Groundhog Day, February 2 of each year when, according to tradition, the groundhog leaves the burrow where it has been hibernating to discover whether cold winter weather will continue. If the groundhog cannot see its shadow, it presumably remains above ground, ending its hibernation. But if its shadow is visible—that is, if the sun is shining—six more weeks of cold weather will follow, and the animal returns to its burrow. There is no scientific evidence for this belief.
II PUNXSUTAWNEY PHIL
The most famous forecaster of spring is Punxsutawney Phil, a groundhog who makes his predictions in the town of Punxsutawney, Pennsylvania. No one is quite sure how he gained his fame, but townspeople claim his predictions have been extraordinarily accurate. Every February 2, thousands of people gather in Punxsutawney to await the groundhog’s verdict. Other cities also have designated official groundhogs.
III AN ANCIENT TRADITION
The idea that animals can predict weather has a long history, probably associated with the sowing of crops. If seeds were sown too early and harsh weather followed, the crops would be poor. In Germany the badger was associated with weather predictions; in France and Britain, the bear. German and English immigrants probably brought these beliefs to the American colonies. Groundhogs were plentiful in the colonies, and replaced the European animals in American tradition.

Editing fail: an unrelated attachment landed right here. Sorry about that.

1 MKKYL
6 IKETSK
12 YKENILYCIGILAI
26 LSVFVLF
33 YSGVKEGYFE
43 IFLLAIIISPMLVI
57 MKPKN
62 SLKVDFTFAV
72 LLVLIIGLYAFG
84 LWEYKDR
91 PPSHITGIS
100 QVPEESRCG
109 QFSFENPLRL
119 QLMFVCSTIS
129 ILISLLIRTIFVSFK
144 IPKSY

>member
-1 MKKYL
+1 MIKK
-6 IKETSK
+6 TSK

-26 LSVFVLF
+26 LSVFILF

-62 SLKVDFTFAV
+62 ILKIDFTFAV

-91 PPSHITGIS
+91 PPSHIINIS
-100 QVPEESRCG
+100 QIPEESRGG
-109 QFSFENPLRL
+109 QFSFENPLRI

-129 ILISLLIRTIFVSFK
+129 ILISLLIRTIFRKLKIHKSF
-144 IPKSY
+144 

For Christians February 2 is Candlemas Day, a festival that celebrates the presentation of Christ in the Temple. Candlemas replaced a pagan candlelight ceremony celebrating the return of light (longer days) and the reinvigoration of the fields. British rhymes incorporate the belief that the weather on Candlemas Day indicates the weather of coming weeks.
If Candlemas Day be fair and bright,
Winter will have another flight;
But if it be dark with clouds and rain,
Winter is gone, and will not come again.